by Marisa Bordowitz
Military social workers have vital role…. what does it entail?
a) assisting veterans in their recovery from the traumas of warfare, b) developing and conferring about military procedures that abate psychosocial havoc while maximizing wellness and, c) executing programs curtailing the odds of psychosocial issues including domestic violence, drug abuse or mental illness.
…and those are just a few of their many undertakings ! (Daley, 2003, pg. 437-438)
PTSD among veterans is very common. Thus, social workers implement cognitive behavioral therapy (CBT). CBT encourages mindfulness. It allows the veteran (or any victim of trauma) to accept their ordeal. CBT can be used for chronic pain as well (and chronic pain CBT is applicable to treatment of PTSD). CBT also introduces relaxation techniques and alternatives to ameliorating stress and intensity. (Connie Sturgeon, LCSW-R, 2016)
Social workers often advocate for yoga and healthy eating habits. Certain foods can trigger PTSD symptoms like insomnia, for example. (Connie Sturgeon, LCSW-R, 2016)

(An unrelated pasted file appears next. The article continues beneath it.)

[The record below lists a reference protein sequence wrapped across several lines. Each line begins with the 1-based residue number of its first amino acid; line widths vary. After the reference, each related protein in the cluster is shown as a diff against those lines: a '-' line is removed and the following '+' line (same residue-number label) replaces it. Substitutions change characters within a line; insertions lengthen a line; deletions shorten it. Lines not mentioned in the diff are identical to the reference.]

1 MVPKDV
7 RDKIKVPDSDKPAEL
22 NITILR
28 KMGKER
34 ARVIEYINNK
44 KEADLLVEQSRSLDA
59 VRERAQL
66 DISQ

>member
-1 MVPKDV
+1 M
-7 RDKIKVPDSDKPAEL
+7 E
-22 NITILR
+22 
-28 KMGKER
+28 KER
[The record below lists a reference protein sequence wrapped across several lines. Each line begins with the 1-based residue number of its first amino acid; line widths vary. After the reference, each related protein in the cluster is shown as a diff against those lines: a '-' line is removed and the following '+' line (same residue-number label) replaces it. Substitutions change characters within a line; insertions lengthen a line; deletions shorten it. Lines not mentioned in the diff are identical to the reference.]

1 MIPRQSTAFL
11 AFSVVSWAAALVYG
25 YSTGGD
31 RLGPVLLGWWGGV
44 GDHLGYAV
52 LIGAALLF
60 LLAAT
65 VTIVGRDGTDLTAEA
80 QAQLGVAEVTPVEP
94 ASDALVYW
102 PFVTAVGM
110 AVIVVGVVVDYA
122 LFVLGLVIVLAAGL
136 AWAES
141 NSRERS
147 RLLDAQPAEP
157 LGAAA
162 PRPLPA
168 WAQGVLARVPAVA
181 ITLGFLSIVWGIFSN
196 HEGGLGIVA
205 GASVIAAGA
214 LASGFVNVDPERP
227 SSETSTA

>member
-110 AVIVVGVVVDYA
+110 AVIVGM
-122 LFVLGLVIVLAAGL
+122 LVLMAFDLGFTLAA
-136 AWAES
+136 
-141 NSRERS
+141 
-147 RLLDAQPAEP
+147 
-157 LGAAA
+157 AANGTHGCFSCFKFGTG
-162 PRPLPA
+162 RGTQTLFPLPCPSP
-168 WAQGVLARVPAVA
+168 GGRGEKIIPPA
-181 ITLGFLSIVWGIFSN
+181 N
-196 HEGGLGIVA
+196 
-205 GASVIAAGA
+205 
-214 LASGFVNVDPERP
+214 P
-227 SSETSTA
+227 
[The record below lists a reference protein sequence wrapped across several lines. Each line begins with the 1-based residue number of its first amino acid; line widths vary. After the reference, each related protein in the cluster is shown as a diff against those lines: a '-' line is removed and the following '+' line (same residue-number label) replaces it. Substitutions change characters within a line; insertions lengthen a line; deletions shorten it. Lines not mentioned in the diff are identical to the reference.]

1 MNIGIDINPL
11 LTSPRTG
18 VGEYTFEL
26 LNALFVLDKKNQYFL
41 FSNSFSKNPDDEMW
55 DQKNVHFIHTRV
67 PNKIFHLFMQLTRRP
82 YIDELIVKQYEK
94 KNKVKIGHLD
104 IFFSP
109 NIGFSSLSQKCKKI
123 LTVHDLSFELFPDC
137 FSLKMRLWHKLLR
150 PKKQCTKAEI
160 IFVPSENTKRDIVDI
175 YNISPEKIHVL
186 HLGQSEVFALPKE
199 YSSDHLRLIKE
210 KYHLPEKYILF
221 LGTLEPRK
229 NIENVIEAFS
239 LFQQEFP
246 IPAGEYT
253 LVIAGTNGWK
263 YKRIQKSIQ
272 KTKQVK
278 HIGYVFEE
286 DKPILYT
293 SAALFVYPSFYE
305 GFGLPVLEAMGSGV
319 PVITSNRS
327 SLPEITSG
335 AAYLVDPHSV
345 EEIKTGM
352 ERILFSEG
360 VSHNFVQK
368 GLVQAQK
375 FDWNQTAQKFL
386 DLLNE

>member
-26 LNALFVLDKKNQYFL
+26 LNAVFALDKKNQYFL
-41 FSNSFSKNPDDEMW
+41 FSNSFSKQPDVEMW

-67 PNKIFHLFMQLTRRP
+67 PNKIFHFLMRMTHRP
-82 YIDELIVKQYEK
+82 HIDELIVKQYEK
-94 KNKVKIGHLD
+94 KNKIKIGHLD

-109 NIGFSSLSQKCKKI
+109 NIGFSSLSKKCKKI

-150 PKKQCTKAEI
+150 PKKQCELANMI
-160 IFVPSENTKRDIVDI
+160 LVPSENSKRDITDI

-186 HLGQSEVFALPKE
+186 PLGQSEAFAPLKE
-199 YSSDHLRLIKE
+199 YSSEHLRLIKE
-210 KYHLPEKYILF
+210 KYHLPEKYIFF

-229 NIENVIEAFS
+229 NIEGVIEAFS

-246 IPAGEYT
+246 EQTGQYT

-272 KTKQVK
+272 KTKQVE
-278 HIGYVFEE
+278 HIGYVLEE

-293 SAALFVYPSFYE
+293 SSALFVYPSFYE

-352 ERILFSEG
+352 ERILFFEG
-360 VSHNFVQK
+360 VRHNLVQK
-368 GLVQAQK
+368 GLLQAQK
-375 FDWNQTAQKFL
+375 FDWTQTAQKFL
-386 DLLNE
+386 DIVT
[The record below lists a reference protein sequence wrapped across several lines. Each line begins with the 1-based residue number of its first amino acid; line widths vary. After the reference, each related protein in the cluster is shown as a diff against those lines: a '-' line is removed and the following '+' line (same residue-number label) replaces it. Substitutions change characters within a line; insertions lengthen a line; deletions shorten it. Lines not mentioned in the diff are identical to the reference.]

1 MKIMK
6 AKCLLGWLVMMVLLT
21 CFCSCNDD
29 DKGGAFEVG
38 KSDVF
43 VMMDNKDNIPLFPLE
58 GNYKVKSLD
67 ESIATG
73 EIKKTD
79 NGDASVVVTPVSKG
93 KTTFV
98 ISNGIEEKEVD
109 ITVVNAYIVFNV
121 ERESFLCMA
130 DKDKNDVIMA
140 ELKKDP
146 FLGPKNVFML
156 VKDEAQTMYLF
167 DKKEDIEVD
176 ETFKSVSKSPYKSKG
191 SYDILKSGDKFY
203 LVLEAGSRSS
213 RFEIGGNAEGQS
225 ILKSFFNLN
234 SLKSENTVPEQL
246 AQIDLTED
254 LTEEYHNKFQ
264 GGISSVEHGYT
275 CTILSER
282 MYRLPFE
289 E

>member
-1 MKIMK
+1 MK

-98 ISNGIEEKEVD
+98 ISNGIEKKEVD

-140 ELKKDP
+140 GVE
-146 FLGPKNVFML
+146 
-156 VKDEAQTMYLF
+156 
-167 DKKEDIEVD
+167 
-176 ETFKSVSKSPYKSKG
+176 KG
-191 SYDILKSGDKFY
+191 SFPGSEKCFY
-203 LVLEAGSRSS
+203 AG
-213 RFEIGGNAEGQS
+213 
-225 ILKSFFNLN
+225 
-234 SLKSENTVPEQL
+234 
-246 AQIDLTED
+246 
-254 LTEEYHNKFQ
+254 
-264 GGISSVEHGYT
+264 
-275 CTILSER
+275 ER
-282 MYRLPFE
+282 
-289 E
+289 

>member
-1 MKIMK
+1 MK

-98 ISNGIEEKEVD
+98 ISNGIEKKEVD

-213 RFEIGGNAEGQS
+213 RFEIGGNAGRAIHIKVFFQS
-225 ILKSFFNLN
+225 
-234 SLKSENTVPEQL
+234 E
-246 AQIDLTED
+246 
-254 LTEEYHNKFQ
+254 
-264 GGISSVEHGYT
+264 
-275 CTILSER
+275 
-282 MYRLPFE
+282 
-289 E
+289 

Normalizing behavior is an enormous tactic. It’s imperative veterans know what they’re experiencing normal. Often they feel “crazy”. Using the strengths perspective can be beneficial, acknowledging the contribution veterans have made to their country (and commending them on their valor) (Connie Sturgeon, LCSW-R, 2016
Veterans aren’t the only sufferers. Spouses of veterans are subject to secondary PTSD. Marriages crumble due to abandonment issues and night terrors of their partner. Spouses tire of protecting their children. They feel their lives have been altered for the worse. They often become isolated (as their husband does not wish to leave the house for he fears for his own safety). (Connie Sturgeon, LCSW-R, 2016)
Daley, James G. (2003). Military social work: A multi-country comparison.International Social Work, 46(4), 437-448
Sturgeon , C. LCSW-R. (2016)